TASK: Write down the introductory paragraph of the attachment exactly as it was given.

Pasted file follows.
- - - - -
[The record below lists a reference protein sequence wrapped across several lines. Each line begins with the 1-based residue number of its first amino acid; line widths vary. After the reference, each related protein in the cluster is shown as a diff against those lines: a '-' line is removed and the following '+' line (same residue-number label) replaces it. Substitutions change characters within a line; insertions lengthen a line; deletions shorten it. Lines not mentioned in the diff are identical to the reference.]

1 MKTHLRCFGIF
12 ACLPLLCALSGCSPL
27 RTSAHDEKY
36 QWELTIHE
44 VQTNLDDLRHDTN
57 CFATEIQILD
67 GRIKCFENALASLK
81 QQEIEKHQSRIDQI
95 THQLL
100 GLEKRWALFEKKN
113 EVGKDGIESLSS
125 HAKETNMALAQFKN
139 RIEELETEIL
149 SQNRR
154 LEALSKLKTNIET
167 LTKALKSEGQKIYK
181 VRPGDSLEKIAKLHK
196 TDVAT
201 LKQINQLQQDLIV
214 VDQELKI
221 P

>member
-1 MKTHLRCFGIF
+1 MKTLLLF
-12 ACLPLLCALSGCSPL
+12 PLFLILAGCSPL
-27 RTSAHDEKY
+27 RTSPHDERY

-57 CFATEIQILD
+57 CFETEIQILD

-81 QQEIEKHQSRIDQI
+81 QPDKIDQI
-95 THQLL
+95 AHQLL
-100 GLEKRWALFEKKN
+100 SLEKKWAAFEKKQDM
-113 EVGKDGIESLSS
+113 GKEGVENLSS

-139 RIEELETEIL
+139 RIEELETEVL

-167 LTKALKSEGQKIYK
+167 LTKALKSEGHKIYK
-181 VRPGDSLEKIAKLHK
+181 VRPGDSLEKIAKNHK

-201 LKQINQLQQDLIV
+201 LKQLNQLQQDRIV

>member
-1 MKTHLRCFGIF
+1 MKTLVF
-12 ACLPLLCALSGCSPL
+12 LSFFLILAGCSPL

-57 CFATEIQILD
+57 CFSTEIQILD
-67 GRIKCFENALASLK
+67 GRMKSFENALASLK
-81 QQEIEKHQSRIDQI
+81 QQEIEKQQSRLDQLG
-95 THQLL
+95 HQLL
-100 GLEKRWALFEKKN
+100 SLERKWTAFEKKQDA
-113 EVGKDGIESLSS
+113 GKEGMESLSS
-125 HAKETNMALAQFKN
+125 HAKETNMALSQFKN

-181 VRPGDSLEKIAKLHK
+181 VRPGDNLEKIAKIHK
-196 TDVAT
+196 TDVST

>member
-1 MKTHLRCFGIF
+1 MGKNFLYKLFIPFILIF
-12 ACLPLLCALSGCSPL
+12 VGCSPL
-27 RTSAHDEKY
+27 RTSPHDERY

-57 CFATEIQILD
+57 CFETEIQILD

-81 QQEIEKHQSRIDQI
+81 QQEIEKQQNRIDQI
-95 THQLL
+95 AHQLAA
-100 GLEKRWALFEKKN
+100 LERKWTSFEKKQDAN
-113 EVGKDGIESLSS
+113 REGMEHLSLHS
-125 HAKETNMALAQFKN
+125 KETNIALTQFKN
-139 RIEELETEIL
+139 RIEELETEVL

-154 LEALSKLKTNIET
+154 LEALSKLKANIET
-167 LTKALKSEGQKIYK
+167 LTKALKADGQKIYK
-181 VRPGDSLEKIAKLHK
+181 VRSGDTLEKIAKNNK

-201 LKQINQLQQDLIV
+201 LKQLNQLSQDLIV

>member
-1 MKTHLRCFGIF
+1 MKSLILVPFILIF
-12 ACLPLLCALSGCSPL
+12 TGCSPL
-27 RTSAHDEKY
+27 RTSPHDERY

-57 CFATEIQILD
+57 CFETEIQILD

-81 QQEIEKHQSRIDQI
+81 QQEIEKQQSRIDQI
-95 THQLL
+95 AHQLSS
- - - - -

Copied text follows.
[The record below lists a reference protein sequence wrapped across several lines. Each line begins with the 1-based residue number of its first amino acid; line widths vary. After the reference, each related protein in the cluster is shown as a diff against those lines: a '-' line is removed and the following '+' line (same residue-number label) replaces it. Substitutions change characters within a line; insertions lengthen a line; deletions shorten it. Lines not mentioned in the diff are identical to the reference.]